Early Origins of the Redborn family
The surname Redborn was first found in Huntingdonshire, a historic county in England
, now part of the county of Cambridgeshire
. The family name was first referenced in the year 1273 when John Redeborne held estates in this shire. Radbourne is a small village and civil parish in the English county of Derbyshire
. Radbourne Hall is an 18th-century country house and now the home of the Chandos-Pole family. The hall has been held by the Chanods family since the Norman Conquest
. Redbourn is a village and civil parish in Hertfordshire
dating back to the Domesday Book
of 1086 when it was first listed as Redborne. CITATION[CLOSE]
Williams, Dr Ann. And G.H. Martin, Eds., Domesday Book A Complete Translation. London: Penguin, 1992. Print. (ISBN 0-141-00523-8)
The place name literally means "reedy stream," from the Old English words "hreod" + "burna." CITATION[CLOSE]
Mills, A.D., Dictionary of English Place-Names. Oxford: Oxford University Press, 1991. Print. (ISBN 0-19-869156-4)
Early History of the Redborn family
This web page shows only a small excerpt of our Redborn research.Another 125 words (9 lines of text) are included under the topic Early Redborn History in all our PDF Extended History products and printed products wherever possible.
Redborn Spelling Variations
Only recently has spelling become standardized in the English language. As the English language evolved in the Middle Ages, the spelling of names changed also. The name Redborn has undergone many spelling variations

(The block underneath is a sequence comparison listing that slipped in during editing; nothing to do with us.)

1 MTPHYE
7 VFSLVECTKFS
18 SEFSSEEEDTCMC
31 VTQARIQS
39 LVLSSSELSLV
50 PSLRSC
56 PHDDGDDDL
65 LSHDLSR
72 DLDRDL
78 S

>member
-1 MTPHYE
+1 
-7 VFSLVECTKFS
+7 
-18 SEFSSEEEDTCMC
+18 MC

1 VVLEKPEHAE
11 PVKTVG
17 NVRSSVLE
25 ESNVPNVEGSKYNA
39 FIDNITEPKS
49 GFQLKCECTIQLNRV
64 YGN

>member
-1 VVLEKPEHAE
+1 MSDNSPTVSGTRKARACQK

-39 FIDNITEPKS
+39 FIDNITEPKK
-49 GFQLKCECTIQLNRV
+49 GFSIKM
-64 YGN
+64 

, including Radborn, Radborne, Redborn, Redborne, Redbourne, Radbourne, Redeborn, Radeborne, Radebourne, Radburn, Redburn, Radbron and many more.
Early Notables of the Redborn family (pre 1700)
More information is included under the topic Early Redborn Notables in all our PDF Extended History products
and printed products wherever possible.
Migration of the Redborn family to the New World and Oceana
To escape the unstable social climate in England
of this time, many families boarded ships for the New World with the hope of finding land, opportunity, and greater religious and political freedom. Although the voyages were expensive, crowded, and difficult, those families that arrived often found greater opportunities and freedoms than they could have experienced at home. Many of those families went on to make significant contributions to the rapidly developing colonies in which they settled. Early North American records indicate many people bearing the name Redborn were among those contributors: Thomas Radborne, and John Radborn, bonded passengers, who came to America in 1754; Thomas Radbone, who arrived in New York, NY in 1820; and Joseph Radbourn, who arrived in Philadelphia in 1844..